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Publication numberUS5491819 A
Publication typeGrant
Application numberUS 08/368,767
Publication dateFeb 13, 1996
Filing dateJan 4, 1995
Priority dateSep 5, 1991
Fee statusLapsed
Publication number08368767, 368767, US 5491819 A, US 5491819A, US-A-5491819, US5491819 A, US5491819A
InventorsPeter A. Fatzinger, Martin K. Leung, Kevin Chou, Sockalingan Radhakrishnan
Original AssigneeInternational Business Machines Corporation
Export CitationBiBTeX, EndNote, RefMan
External Links: USPTO, USPTO Assignment, Espacenet
System and method for merging and separating attributes of consoles
US 5491819 A
Abstract
A system and method for performing merge transactions and non-failure rollback transactions between data structures without logging. The system comprises data structure objects (or consoles) comprising means for storing original attributes that define that object, means for storing apparent attributes merged into that object from the other object, means for storing a switch-to pointer, and means for storing a switch-chain pointer. The system may further comprise merging means for processing merge transactions, including means for switching the switch-to pointer of the second object to point to the first object, means for switching the switch-chain pointer of the first object to point to the second object to thereby form a switch chain, and means for logically ORing the apparent attributes of the first and second objects to thereby render the second object idle and permit the first object to control the attributes of the second object. The system may also include rollback means for rolling back a merge transaction, including means for removing the second object from the switch-chain, and means for logically ANDing the original attributes of the first object with the apparent attributes of the first object and storing the resulting group of attributes as new apparent attributes for the first object. Pluralities of objects may be merged into a single object as well.
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Claims(21)
Having thus described our invention, what we claim as new and desire to secure by Letters Patent is:
1. A system for performing merge transactions and non-failure rollback transactions between data structures without logging, comprising:
(a) first and second data structure objects, each object comprising:
(i) means for storing original attributes that define that object;
(ii) means for storing apparent attributes merged into that object from the other object;
(iii) means for storing a switch-to pointer; and
(iv) means for storing a switch-chain pointer; and at least one of:
(b) merging means for processing a merge transaction, including:
(i) means for switching said switch-to pointer of said second object to point to said first object;
(ii) means for switching said switch-chain pointer of said first object to point to said second object to thereby form a switch chain; and
(iii) means for logically ORing said apparent attributes of said first and second objects to thereby render said second object idle and permit said first object to control the attributes of said second object; and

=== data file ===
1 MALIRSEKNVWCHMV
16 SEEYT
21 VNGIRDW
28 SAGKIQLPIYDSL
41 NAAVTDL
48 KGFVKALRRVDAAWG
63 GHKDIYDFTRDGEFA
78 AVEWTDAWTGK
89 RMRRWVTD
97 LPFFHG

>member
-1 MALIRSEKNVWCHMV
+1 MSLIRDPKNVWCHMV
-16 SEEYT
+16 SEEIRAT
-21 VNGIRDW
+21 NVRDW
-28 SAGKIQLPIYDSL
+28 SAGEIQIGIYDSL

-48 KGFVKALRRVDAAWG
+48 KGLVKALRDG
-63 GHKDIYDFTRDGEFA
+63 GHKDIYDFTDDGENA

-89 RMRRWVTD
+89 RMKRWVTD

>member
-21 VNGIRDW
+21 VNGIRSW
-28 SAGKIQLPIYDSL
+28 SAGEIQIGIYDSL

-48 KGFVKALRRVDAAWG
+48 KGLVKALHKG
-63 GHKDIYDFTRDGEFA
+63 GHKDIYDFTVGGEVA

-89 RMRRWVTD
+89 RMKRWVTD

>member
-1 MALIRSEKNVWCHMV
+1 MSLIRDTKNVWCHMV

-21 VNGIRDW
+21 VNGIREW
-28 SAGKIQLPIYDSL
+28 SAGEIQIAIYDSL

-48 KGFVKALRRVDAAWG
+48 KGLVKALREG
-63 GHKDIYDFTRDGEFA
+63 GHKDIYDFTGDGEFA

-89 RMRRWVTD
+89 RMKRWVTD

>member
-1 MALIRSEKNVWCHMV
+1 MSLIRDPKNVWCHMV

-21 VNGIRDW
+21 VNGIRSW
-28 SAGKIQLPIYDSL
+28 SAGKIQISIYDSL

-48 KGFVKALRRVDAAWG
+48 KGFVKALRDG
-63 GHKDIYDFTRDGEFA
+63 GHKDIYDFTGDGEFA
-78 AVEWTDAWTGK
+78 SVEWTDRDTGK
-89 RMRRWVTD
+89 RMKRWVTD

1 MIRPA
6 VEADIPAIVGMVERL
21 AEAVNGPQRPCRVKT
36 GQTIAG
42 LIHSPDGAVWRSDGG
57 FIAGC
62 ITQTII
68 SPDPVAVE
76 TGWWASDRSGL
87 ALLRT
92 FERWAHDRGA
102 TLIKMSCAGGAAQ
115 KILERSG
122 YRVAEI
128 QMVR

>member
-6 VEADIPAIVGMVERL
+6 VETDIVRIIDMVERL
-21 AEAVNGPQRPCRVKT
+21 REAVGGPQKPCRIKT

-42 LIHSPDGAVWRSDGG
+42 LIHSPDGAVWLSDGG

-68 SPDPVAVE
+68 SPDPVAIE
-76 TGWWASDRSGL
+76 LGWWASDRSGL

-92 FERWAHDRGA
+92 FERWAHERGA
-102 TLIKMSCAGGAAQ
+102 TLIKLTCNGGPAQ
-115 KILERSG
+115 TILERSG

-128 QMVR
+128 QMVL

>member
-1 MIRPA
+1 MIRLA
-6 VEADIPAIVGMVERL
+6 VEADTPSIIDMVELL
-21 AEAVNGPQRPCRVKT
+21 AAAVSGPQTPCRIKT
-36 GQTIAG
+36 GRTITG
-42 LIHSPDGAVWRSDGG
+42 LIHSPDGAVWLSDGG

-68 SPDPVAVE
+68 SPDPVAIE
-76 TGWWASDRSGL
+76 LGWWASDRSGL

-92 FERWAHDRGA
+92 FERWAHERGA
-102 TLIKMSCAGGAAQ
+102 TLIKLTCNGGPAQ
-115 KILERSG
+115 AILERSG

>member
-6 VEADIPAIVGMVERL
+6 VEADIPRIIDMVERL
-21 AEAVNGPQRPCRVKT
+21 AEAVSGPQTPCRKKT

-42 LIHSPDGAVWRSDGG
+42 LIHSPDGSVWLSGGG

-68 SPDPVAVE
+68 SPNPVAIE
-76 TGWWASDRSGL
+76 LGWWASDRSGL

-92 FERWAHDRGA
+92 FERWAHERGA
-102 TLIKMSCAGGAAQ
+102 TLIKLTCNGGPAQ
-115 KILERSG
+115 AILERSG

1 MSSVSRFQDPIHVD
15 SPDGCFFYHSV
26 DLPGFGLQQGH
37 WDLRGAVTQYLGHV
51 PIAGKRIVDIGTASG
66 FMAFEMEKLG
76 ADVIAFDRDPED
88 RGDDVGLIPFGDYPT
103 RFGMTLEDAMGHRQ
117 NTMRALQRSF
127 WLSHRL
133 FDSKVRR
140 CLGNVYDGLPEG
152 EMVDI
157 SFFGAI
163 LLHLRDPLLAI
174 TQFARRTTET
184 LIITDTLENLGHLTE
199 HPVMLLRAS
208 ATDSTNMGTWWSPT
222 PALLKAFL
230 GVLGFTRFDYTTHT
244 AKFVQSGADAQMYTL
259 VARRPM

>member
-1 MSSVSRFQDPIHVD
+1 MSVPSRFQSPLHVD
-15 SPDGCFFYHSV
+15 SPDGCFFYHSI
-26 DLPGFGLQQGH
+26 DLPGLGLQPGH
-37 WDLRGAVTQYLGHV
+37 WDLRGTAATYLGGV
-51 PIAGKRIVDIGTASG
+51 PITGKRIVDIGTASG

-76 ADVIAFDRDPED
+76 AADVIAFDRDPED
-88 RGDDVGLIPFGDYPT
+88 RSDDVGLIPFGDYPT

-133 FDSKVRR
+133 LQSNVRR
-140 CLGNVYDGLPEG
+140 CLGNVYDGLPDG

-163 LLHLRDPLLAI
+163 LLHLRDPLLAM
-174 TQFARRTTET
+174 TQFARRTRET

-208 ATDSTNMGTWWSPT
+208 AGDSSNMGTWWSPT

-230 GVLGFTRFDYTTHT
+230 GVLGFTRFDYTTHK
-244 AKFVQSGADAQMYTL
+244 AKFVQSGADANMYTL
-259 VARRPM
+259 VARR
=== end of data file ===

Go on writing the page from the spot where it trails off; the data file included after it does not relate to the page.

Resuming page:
(c) rolling back means for rolling back a merge transaction, including:
(i) means for removing said second object from said switch-chain; and
(ii) means for logically ANDing said original attributes of said first object with said apparent attributes of said first object and storing the resulting group of attributes as new apparent attributes for said first object, wherein said system comprises a network of interconnected computers, and each computer comprises one of zero or more objects having one of zero or more attributes, and wherein said objects are consoles and said attributes are route codes.
2. A method for performing a merging transaction between data structures stored as a first object, a second object, and one or more further objects, wherein a switch-to pointer of said second object points to said first object and a switch-chain pointer of said first object points to said second object and wherein apparent attributes of said first object have been logically ORed with apparent attributes of said second object, thereby rendering said second object idle and allowing said first object to control said attributes of said second object, comprising the steps of:
(1) switching a switch-to pointer of one of said one or more further objects to point to said first object;
(2) switching a switch-chain pointer of said second object to point to said one of said one or more further objects; and
(3) logically ORing apparent attributes of said first object and apparent attributes of said one of said one or more further objects to thereby render said one or more further objects idle and permit said first object to control the attributes of said one of said one or more further objects.
3. A method according to claim 2, further comprising the step of:
adding at least one further attribute to an original attribute storing means and an apparent attribute storing means of said first object.